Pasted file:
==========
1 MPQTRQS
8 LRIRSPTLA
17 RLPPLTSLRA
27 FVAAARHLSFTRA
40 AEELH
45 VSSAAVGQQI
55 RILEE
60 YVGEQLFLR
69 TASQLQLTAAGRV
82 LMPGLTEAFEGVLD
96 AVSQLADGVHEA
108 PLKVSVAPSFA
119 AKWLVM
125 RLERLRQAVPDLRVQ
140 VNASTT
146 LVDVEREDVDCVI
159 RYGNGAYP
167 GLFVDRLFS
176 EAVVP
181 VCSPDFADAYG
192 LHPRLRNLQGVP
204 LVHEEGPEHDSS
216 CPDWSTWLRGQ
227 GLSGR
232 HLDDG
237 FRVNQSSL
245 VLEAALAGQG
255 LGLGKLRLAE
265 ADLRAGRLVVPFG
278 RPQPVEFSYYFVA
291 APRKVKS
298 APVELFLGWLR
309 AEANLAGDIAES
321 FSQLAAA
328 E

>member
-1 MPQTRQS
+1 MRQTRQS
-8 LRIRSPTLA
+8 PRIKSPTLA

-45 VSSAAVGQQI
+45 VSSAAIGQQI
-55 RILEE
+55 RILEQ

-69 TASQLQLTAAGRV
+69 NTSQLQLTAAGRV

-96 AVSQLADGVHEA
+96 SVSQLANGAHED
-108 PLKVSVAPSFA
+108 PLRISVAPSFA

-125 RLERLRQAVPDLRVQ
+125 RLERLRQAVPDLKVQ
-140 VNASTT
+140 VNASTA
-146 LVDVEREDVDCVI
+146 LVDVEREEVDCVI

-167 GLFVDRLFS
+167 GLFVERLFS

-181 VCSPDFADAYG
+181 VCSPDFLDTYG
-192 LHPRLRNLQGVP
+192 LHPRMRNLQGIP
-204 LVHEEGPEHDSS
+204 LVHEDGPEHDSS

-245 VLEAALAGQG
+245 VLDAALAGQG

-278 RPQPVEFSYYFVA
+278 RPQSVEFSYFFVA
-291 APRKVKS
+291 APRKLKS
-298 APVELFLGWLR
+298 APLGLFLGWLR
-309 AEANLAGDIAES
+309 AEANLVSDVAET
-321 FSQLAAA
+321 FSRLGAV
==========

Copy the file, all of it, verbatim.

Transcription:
1 MPQTRQS
8 LRIRSPTLA
17 RLPPLTSLRA
27 FVAAARHLSFTRA
40 AEELH
45 VSSAAVGQQI
55 RILEE
60 YVGEQLFLR
69 TASQLQLTAAGRV
82 LMPGLTEAFEGVLD
96 AVSQLADGVHEA
108 PLKVSVAPSFA
119 AKWLVM
125 RLERLRQAVPDLRVQ
140 VNASTT
146 LVDVEREDVDCVI
159 RYGNGAYP
167 GLFVDRLFS
176 EAVVP
181 VCSPDFADAYG
192 LHPRLRNLQGVP
204 LVHEEGPEHDSS
216 CPDWSTWLRGQ
227 GLSGR
232 HLDDG
237 FRVNQSSL
245 VLEAALAGQG
255 LGLGKLRLAE
265 ADLRAGRLVVPFG
278 RPQPVEFSYYFVA
291 APRKVKS
298 APVELFLGWLR
309 AEANLAGDIAES
321 FSQLAAA
328 E

>member
-1 MPQTRQS
+1 MRQTRQS
-8 LRIRSPTLA
+8 PRIKSPTLA

-45 VSSAAVGQQI
+45 VSSAAIGQQI
-55 RILEE
+55 RILEQ

-69 TASQLQLTAAGRV
+69 NTSQLQLTAAGRV

-96 AVSQLADGVHEA
+96 SVSQLANGAHED
-108 PLKVSVAPSFA
+108 PLRISVAPSFA

-125 RLERLRQAVPDLRVQ
+125 RLERLRQAVPDLKVQ
-140 VNASTT
+140 VNASTA
-146 LVDVEREDVDCVI
+146 LVDVEREEVDCVI

-167 GLFVDRLFS
+167 GLFVERLFS

-181 VCSPDFADAYG
+181 VCSPDFLDTYG
-192 LHPRLRNLQGVP
+192 LHPRMRNLQGIP
-204 LVHEEGPEHDSS
+204 LVHEDGPEHDSS

-245 VLEAALAGQG
+245 VLDAALAGQG

-278 RPQPVEFSYYFVA
+278 RPQSVEFSYFFVA
-291 APRKVKS
+291 APRKLKS
-298 APVELFLGWLR
+298 APLGLFLGWLR
-309 AEANLAGDIAES
+309 AEANLVSDVAET
-321 FSQLAAA
+321 FSRLGAV